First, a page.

Guild Wars 2 Tactical Overlay
Alongside doing everything that the previous overlays have done, Gw2TacO introduces warnings for some boss mechanics in the raid wings. Furthermore, this overlay adds markers to the map to help you find treasure, jumping puzzles, or routes to follow for Guild Mission bounties. Again, unfortunately this overlay must be downloaded and run as a separate executable file from the game.
Bhagawan created another DPS meter overlay, similar to arcdps. Unfortunately, you cannot see other players’ DPS without them having the overlay installed too, since it requires everyone to be connected to the BGDM server outside of the game application. However, in addition to the standard dps meter and buff uptime monitoring, this overlay also introduced health bars above units’ heads and a “gear check” feature to inspect players’ equipment.
These two features sparked up quite a controversial topic when ArenaNet deemed them as illegal; it made quite a lot of the user base uncertain about which tools are and are not allowed, and curious as to where ArenaNet draws the line. Needless to say, many players wanted to use these addons in order to maximise their quality of life while playing, and have the competitive edge during raids. Other than what is stated in the Guild Wars 2 User Agreement, Chris Cleary, Online Game Security Lead at ArenaNet, has responded to multiple users’ enquiries on Reddit. Bhagawan himself has handily created a summary of all the most important stances that Chris could outline for the main features of 3rd party applications.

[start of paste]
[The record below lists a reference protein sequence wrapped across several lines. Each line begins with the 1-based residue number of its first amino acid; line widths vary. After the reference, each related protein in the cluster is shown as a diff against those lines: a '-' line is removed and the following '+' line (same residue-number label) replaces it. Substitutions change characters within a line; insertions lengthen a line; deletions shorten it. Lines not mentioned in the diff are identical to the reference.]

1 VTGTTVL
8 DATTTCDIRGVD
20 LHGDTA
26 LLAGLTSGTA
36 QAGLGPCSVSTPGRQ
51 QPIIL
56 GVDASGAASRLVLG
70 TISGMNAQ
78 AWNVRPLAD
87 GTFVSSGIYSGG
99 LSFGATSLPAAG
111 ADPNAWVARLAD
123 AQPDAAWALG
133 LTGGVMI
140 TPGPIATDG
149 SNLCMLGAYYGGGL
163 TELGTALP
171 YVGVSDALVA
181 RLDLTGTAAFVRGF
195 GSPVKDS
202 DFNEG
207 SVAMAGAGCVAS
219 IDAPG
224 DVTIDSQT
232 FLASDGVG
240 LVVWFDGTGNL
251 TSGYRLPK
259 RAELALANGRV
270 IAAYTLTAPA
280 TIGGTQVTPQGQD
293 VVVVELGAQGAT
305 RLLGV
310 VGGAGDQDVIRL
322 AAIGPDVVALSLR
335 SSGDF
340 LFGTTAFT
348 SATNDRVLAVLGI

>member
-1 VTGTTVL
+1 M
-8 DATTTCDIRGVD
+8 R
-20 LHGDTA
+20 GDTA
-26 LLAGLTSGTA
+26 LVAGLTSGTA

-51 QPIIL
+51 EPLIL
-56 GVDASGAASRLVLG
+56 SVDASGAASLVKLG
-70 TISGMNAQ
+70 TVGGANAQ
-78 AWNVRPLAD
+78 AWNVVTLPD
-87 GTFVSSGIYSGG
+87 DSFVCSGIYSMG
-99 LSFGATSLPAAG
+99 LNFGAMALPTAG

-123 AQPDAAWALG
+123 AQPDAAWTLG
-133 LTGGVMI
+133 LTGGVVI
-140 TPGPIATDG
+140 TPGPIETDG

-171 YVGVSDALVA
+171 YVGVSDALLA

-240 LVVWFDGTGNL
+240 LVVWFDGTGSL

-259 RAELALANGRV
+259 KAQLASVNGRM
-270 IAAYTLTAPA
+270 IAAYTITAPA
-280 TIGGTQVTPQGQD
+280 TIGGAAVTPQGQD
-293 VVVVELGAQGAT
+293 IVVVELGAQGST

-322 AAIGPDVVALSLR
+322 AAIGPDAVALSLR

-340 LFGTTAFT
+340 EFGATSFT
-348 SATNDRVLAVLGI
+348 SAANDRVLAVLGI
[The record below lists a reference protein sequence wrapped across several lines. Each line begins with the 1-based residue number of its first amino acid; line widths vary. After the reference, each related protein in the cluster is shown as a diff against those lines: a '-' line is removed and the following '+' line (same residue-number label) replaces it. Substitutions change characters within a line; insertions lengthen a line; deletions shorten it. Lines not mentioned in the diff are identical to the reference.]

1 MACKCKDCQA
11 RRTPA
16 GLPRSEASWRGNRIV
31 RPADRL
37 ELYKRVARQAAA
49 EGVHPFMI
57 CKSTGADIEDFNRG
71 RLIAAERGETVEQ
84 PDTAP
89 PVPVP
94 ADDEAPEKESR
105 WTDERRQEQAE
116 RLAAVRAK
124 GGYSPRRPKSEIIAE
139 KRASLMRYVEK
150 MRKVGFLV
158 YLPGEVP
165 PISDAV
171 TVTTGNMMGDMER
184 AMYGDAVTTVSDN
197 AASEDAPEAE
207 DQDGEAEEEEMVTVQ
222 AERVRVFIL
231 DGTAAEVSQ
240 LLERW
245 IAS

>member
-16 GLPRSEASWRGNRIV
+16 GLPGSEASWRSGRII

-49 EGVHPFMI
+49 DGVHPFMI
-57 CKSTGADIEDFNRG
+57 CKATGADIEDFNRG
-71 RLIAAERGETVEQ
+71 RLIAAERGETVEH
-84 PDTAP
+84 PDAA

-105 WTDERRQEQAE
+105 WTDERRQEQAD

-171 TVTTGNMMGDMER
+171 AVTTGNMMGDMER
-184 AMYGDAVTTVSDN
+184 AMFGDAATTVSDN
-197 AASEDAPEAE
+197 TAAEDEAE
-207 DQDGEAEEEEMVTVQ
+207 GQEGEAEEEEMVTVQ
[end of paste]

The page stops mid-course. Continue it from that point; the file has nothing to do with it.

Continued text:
Starting the discussion with DPS meters, Redditor Petrillss asked for a clear stance on 3rd party tools that read the game’s memory:
So damage meters are completely legal given that they only visualise the combat data that the game records itself.
Redditor spawberries then went on to ask about gear checking functions:
Unfortunately, this feature is not allowed. In my opinion, this should be a core feature of the game and has been in every other MMO that I’ve played to date. Although I know that gear does not equal skill, sometimes when PuGing, having a certain gear requirement can help fix those DPS requirements. Being able to check people’s gear fixes this problem, and in all of my experience, inspect features very rarely create toxic players. You’ll come across the odd elitist group every now and then, but would you want to be join them if you don’t have the best gear available?